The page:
Back in my newspaper days, I wrote a column each Tuesday called “Almost There.” My bride and I were young parents of two preschool boys at that time, so “Almost there!” was a constant refrain wherever we went. But the name also captured the sense that we were on the verge of putting it all together—of making sense of marriage and family life, and of my newfound faith and fledgling career as a writer.
|Gabe, napping in the minivan...|
That was more than 15 years ago, and that sense has never left. The novelty of feeling so close to understanding wore off years ago, however—as a result, I am prone to asking our Lord like the spiritual child that I am: “Are we there yet?”
The answer, invariably, is no.
This world so loves achievement that we have turned even baseline accomplishments like participation and attendance into certificates and celebrations. In what other facet of life besides our faith do we commit ourselves to weekly participation, devotion, and study, year after year, and discover that we have done only what is expected of us?
We long for recognition of our efforts, and this longing even skews our perception of the sacraments. As children and as parents, we are pleased with having made it to Mass or Confession, but sometimes forget that these are not ends in themselves, but means by which we conform ourselves to Christ and reorient ourselves toward Heaven. We treat both Confirmation and Marriage as the culmination of work already done rather than the beginning of something new. The certificates we receive look for all the world like diplomas, when in fact they are birth certificates!
The path to Heaven leads out of this world, and among those born into humanity, only Jesus knows the path in its entirety—so we have no choice but to follow Him and go where He leads. Since we cannot know the path ourselves, the only way we can help others get to Heaven is to teach them to follow Christ who said, “I am the Way.”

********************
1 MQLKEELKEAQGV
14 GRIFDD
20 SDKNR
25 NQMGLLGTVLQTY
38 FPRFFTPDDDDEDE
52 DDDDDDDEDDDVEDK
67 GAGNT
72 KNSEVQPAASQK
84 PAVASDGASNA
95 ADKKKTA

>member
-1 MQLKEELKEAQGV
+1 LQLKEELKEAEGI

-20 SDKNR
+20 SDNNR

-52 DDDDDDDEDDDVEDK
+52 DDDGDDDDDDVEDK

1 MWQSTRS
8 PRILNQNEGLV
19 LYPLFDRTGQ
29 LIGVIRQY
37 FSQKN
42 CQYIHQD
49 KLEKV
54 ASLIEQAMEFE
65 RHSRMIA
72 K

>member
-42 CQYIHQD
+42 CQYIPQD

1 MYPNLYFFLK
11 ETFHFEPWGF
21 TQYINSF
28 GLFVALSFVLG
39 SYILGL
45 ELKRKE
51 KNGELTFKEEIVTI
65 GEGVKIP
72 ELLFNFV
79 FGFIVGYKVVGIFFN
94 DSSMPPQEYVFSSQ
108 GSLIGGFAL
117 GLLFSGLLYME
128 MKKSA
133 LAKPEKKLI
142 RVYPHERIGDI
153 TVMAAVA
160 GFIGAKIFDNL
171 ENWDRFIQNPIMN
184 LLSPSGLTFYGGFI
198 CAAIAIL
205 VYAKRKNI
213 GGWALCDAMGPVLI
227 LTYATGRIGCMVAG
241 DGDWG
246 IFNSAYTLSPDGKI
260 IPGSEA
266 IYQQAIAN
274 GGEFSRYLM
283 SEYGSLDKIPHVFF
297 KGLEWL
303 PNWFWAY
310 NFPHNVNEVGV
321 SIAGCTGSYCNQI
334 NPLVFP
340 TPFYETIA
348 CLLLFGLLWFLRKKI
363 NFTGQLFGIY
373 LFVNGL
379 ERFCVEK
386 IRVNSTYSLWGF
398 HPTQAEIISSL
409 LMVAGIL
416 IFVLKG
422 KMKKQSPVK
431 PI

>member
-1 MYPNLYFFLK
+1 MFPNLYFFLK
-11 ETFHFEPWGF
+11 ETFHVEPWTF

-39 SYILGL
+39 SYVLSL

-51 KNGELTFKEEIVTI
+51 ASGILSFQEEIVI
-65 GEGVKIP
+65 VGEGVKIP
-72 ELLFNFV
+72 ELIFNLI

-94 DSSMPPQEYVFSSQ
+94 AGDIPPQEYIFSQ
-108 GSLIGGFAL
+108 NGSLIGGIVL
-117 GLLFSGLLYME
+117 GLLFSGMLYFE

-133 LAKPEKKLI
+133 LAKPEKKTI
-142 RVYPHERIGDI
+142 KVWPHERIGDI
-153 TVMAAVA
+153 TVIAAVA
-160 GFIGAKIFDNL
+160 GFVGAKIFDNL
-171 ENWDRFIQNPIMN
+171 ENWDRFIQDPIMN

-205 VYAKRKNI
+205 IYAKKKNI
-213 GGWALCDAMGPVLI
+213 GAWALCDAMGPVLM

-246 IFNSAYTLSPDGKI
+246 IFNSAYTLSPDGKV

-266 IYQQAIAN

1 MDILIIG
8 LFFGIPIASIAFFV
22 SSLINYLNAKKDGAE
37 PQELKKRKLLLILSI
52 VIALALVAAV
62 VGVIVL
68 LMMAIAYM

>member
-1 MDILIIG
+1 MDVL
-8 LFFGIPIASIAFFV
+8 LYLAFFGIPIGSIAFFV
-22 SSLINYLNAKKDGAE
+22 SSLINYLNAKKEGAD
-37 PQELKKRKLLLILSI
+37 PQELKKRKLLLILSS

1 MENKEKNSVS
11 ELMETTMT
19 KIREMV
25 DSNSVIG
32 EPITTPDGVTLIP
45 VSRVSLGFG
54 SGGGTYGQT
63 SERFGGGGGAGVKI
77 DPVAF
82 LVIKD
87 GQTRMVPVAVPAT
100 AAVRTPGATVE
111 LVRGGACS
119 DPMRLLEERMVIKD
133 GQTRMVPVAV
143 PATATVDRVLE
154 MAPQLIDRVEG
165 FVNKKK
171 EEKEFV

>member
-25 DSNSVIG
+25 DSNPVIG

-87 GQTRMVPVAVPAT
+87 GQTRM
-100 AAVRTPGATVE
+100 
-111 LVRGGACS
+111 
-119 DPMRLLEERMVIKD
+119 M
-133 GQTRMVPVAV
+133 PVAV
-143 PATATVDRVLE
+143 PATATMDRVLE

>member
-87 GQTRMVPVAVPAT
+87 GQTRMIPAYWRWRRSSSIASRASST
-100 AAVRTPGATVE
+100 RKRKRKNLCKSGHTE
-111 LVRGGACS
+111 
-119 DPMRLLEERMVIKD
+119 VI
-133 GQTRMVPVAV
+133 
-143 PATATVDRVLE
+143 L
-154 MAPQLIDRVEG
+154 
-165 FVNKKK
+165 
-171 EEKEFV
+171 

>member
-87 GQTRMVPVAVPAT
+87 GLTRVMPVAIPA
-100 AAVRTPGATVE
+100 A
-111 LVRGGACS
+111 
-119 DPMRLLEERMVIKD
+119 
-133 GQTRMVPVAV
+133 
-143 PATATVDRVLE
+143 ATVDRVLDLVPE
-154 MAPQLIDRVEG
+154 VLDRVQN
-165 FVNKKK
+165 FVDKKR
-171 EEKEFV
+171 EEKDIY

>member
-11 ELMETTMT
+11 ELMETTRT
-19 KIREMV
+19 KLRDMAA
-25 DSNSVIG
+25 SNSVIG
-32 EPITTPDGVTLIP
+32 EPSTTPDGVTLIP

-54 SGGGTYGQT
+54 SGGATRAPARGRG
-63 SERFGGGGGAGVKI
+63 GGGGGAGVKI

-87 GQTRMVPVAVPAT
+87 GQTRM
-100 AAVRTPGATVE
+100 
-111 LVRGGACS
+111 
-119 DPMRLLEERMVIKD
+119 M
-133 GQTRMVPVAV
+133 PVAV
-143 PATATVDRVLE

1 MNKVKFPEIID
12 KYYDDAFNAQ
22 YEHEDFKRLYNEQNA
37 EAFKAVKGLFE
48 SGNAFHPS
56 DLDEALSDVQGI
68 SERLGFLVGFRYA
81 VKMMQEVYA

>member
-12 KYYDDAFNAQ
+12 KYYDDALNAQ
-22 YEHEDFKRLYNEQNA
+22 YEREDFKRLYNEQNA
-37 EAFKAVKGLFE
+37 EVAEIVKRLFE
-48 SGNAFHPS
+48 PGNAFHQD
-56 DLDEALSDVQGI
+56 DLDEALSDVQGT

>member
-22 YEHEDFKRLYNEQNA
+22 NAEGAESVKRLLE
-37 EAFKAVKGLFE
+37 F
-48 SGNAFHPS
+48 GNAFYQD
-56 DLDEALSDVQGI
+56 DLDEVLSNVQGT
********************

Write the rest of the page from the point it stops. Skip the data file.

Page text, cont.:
How does one follow Christ? St. John of the Cross writes, “God carries each person along a different road, so that you will scarcely find two people following the same route in even half of their journey to God.” As a result, we need to teach others where to find God and how to engage Him—in the Church; through scripture, prayer, and the sacraments. And we need to do this as a community. Why? Since there are as many paths to sanctity as there are unique persons, each of us will resonate with others in ways that no one else can. Somewhere in this parish, someone needs your example!
Fr. Robert Barron shares a story of Jewish academic and Catholic convert Edith Stein, now St. Teresa Benedicta of the Cross, who before her conversion went into a cathedral to admire the architecture and saw a woman still laden from her day’s shopping, kneeling and rapt in silent prayer. This simple act of devotion struck the future saint profoundly, advancing her on the path toward holiness and heaven. Who knows what saints we will help to create simply by showing up each week to bend our knees in prayer and worship?
Blogger's Note: This article appears in the Sunday, June 14, church bulletin.
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